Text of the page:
Google Fiber

Chances are, if you exist in the 21st century, you’ve heard of, and used Google, and have at the very least, a working knowledge of what they do. However, there is a possibility that you don’t know that one of the myriad services that Google provides is internet service.

Google Fiber was initially announced in 2010, and more than a thousand communities applied for a chance to be the first to be granted the boon of reasonably-priced, incredibly fast broadband service. In 2011, Kansas City, Kansas was the first to get on the Google train, and from then on, it’s been on like Donkey Kong.

For the time being, only Kansas and Utah have any cities with firehoses attached to their routers, but just how fast is it? Well, the United States currently averages around 20 Mbps (Megabits per second). If that doesn’t sound impressive, it’s because it isn’t. The United States is roughly ranked #32 worldwide. The top three are Luxembourg with 49.90 Mbps, Singapore at 52.62, and Hong Kong at a nitrous-fueled 63.42. Now, as fast as the world’s fastest broadband is, what Google is offering is almost 16 times that!

What’s that mean for you? Well, if you’re in Utah or Kansas (Texas is next on the list), then you’re one of the lucky chosen few. If you’re not, then don’t fret. Google isn’t the only game in town, and even if the incumbent providers aren’t able to match speeds exactly, many providers are currently, or intend to increase their speeds to stay competitive.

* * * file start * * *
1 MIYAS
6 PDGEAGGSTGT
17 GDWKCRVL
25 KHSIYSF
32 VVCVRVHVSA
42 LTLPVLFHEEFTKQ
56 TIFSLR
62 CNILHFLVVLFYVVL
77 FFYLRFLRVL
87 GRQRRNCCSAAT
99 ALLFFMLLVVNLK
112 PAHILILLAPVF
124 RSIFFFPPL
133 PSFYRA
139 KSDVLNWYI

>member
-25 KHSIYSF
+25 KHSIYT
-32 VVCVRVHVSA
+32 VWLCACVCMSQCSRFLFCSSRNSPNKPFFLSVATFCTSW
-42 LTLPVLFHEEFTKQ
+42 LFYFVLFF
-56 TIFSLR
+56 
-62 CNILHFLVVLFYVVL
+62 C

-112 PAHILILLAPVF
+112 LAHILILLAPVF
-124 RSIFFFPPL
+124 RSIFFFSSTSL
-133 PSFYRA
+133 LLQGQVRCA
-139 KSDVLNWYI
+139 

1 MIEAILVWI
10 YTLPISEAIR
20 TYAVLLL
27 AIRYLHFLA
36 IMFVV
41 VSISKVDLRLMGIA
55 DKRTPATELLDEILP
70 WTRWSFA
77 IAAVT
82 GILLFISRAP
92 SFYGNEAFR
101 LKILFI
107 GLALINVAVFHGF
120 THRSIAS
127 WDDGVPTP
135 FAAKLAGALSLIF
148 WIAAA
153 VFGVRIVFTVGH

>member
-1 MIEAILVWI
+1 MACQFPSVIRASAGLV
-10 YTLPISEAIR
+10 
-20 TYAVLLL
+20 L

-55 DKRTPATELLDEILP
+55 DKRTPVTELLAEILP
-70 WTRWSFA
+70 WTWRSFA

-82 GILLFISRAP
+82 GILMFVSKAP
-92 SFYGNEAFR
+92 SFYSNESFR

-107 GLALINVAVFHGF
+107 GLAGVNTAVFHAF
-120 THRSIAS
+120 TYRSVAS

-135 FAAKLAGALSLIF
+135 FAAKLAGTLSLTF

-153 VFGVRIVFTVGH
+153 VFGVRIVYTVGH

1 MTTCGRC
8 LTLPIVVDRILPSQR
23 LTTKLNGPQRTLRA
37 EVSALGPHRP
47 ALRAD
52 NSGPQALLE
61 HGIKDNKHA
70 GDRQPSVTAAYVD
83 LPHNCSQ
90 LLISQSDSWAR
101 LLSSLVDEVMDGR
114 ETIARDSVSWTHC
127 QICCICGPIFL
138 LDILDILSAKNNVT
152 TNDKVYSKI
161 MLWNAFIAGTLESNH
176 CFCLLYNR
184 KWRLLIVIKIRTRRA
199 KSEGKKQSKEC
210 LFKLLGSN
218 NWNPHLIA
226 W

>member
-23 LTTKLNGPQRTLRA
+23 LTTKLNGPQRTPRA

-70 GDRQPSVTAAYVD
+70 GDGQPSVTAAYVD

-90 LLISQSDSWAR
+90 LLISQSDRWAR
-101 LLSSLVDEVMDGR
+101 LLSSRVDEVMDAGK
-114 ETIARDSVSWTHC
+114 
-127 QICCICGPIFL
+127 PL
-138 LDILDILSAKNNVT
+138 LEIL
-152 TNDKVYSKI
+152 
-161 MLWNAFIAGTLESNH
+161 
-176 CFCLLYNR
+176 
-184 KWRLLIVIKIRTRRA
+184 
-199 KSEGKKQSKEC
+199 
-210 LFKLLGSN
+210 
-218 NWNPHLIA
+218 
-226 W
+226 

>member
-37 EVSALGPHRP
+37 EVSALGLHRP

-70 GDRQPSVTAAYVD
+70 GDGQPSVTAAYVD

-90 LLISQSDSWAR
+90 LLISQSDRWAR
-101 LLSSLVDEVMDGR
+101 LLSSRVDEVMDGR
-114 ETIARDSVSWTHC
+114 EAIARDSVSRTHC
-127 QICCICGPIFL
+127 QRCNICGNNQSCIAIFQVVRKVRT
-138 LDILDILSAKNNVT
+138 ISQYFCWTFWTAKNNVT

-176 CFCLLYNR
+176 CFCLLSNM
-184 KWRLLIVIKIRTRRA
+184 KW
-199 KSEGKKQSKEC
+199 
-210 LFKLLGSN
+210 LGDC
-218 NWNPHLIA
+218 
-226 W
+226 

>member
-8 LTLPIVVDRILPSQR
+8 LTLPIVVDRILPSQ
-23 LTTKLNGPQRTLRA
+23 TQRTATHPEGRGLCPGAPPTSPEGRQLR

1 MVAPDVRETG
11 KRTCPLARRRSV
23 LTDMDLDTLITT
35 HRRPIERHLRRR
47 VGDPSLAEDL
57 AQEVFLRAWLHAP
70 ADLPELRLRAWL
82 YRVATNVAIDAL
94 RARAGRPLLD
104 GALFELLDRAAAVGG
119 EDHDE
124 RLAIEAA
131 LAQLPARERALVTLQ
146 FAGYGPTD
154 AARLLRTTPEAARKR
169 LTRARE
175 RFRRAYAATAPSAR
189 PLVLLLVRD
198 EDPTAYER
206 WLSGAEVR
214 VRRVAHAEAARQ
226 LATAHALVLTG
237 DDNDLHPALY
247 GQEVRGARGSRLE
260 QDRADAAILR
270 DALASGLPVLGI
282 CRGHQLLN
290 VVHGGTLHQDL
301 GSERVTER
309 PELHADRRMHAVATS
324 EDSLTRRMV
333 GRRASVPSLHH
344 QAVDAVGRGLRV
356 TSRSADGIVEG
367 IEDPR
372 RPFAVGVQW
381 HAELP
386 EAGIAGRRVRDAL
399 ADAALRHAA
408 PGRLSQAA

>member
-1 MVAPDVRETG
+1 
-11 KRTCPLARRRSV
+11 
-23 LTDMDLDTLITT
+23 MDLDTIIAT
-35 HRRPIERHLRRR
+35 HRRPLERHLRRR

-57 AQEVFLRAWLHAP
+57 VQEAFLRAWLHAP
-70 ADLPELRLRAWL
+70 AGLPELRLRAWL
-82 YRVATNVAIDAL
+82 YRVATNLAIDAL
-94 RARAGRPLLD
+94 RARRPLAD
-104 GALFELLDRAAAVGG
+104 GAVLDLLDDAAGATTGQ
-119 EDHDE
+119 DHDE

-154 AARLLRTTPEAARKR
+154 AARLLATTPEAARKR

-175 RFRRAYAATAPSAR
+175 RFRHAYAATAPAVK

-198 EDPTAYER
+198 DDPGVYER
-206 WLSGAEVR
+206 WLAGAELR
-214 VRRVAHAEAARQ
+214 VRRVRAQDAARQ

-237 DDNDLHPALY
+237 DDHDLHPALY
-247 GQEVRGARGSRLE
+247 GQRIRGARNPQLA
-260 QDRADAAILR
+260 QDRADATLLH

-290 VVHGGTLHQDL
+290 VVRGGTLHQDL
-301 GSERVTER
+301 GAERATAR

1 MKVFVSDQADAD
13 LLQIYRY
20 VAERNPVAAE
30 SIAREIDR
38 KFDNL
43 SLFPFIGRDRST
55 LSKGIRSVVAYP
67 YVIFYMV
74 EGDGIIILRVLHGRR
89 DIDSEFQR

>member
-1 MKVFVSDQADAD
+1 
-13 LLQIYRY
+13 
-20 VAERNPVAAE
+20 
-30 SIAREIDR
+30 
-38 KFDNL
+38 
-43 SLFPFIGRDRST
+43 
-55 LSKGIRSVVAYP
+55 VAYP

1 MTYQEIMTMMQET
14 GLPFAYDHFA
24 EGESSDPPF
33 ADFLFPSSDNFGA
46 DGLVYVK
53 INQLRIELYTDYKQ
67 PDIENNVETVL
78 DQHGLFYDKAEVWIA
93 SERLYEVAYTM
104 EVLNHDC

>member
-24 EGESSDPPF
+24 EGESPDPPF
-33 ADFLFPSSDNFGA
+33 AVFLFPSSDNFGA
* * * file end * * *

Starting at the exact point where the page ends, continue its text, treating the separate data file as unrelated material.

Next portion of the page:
Now, having a connection as fast as this available is leaving a lot of consumers, providers, and even governments scratching their heads, as there aren’t currently any practical uses for such ridiculous bandwidth, though it’s not dissuading communities from signing up to get out from under sluggish and overpriced internet service providers. One such ISP has actually gone on record saying that American customers don’t need gigabit speeds, and another was nice enough to tell us that we didn’t want it anyway.

Thanks, guys.

More pragmatic ISP’s are looking into dropping their prices, increasing their speeds and trying to keep the rumbling smoke monster that is Google from gobbling up all of their business.

One way to look at it could be future-proofing against new and more intensive means to use the Internet, or it could just be a case of broadband consumers finally getting what they pay for. Just, really, really fast.